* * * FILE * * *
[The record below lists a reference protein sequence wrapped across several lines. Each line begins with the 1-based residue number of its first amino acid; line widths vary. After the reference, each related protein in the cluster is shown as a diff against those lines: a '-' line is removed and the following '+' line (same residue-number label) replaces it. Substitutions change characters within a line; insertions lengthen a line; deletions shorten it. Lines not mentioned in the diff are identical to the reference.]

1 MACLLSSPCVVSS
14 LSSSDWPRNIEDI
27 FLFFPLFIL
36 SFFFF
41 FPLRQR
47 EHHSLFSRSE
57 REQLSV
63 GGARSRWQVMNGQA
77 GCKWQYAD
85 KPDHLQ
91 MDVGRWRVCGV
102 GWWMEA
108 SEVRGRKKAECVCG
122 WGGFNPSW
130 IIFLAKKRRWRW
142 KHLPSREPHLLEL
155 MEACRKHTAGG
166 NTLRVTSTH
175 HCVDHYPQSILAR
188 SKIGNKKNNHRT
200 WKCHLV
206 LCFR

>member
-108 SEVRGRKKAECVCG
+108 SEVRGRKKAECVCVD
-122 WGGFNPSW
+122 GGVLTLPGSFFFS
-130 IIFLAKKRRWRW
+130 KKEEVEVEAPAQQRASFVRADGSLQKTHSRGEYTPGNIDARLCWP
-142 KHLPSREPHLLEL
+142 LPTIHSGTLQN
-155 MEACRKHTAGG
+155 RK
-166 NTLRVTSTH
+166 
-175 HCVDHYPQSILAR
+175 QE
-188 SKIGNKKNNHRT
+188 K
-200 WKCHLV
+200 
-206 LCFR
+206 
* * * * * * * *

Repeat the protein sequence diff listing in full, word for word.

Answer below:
[The record below lists a reference protein sequence wrapped across several lines. Each line begins with the 1-based residue number of its first amino acid; line widths vary. After the reference, each related protein in the cluster is shown as a diff against those lines: a '-' line is removed and the following '+' line (same residue-number label) replaces it. Substitutions change characters within a line; insertions lengthen a line; deletions shorten it. Lines not mentioned in the diff are identical to the reference.]

1 MACLLSSPCVVSS
14 LSSSDWPRNIEDI
27 FLFFPLFIL
36 SFFFF
41 FPLRQR
47 EHHSLFSRSE
57 REQLSV
63 GGARSRWQVMNGQA
77 GCKWQYAD
85 KPDHLQ
91 MDVGRWRVCGV
102 GWWMEA
108 SEVRGRKKAECVCG
122 WGGFNPSW
130 IIFLAKKRRWRW
142 KHLPSREPHLLEL
155 MEACRKHTAGG
166 NTLRVTSTH
175 HCVDHYPQSILAR
188 SKIGNKKNNHRT
200 WKCHLV
206 LCFR

>member
-108 SEVRGRKKAECVCG
+108 SEVRGRKKAECVCVD
-122 WGGFNPSW
+122 GGVLTLPGSFFFS
-130 IIFLAKKRRWRW
+130 KKEEVEVEAPAQQRASFVRADGSLQKTHSRGEYTPGNIDARLCWP
-142 KHLPSREPHLLEL
+142 LPTIHSGTLQN
-155 MEACRKHTAGG
+155 RK
-166 NTLRVTSTH
+166 
-175 HCVDHYPQSILAR
+175 QE
-188 SKIGNKKNNHRT
+188 K
-200 WKCHLV
+200 
-206 LCFR
+206 